Plastic straws are almost always used only once before being disposed of. Further, they really are non-essential (we can drink soda without right?). Plastic straws are single-use, lightweight, and made from Polypropylene, a material that isn’t easily recycled and degrades slowly. As a result, the negative environmental impact of plastic straws is disproportionate compared to volume.
Human beings have had a long history with Plastic Straws. At TRVST we want to encourage people to take actions preventing further harm to the environment from single-use plastics. You can take a small step every time you enjoy a meal out by asking for non-plastic straws with your drink or carrying your own reusable straw. Or none at all.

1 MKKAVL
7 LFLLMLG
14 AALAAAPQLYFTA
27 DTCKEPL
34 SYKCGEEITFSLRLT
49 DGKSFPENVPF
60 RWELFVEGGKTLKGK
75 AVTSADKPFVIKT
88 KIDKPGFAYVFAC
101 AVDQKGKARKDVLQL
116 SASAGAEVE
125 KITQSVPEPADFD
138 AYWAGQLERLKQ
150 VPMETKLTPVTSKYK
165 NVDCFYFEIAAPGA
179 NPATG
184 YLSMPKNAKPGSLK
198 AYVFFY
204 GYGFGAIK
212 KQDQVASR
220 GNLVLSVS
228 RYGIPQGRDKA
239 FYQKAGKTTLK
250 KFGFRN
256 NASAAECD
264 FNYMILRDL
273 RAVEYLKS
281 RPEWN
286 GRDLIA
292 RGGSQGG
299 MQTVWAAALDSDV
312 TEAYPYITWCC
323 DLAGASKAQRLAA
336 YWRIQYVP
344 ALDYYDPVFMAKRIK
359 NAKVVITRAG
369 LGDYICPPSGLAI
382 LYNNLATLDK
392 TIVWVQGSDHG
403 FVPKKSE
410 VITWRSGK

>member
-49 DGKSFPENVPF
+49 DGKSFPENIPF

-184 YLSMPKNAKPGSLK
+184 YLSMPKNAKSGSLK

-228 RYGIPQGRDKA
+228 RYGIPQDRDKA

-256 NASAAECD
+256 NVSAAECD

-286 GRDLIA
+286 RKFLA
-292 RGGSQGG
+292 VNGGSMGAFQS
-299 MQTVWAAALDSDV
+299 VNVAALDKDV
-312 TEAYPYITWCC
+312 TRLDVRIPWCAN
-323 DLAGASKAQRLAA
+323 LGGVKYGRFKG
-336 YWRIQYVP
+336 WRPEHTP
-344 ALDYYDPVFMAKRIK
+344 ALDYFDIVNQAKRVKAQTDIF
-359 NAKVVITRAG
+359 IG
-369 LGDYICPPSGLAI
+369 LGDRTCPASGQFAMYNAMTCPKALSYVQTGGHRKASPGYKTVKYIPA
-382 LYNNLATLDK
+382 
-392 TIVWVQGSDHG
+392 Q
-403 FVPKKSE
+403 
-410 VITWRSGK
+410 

How many plastic straws do we use a day?
Plastic straws are the ultimate in single-use convenience. Typically we only use them for the lifespan of a single drink before they are discarded.
We go through a staggering 25.3 billion plastic straws in Europe every year13. In the US it is said that we use 500 million straws a day, a statistic that became viral after its release back in 2011. This number has played a leading role in exposing quite how wasteful we are with plastic straws.
It turns out that this number was originated by a 9-year-old from Vermont, Milo Cress. Milo undertook the research as part of his own personal campaign to reduce plastic drinking straw usage. He called a bunch of manufacturers and averaged out the responses he received to indicate the volume of straws Americans use every single day.
It’s an important number that has been recognised as igniting the plastic straw ban movement and has been covered across America by a range of high profile publications including the New York Times, National Park Service and USA Today. Check a 10-year-old Milo talking about his work below on CNN (go, Milo!):